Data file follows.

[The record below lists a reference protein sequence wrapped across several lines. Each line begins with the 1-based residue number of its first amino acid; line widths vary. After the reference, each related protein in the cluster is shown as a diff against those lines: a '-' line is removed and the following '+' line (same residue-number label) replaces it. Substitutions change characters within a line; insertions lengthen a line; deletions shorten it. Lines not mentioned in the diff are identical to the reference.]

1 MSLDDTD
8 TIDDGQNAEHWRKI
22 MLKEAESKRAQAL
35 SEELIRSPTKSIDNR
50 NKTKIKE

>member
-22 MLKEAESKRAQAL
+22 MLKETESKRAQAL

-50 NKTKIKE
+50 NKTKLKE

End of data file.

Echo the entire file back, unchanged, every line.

[The record below lists a reference protein sequence wrapped across several lines. Each line begins with the 1-based residue number of its first amino acid; line widths vary. After the reference, each related protein in the cluster is shown as a diff against those lines: a '-' line is removed and the following '+' line (same residue-number label) replaces it. Substitutions change characters within a line; insertions lengthen a line; deletions shorten it. Lines not mentioned in the diff are identical to the reference.]

1 MSLDDTD
8 TIDDGQNAEHWRKI
22 MLKEAESKRAQAL
35 SEELIRSPTKSIDNR
50 NKTKIKE

>member
-22 MLKEAESKRAQAL
+22 MLKETESKRAQAL

-50 NKTKIKE
+50 NKTKLKE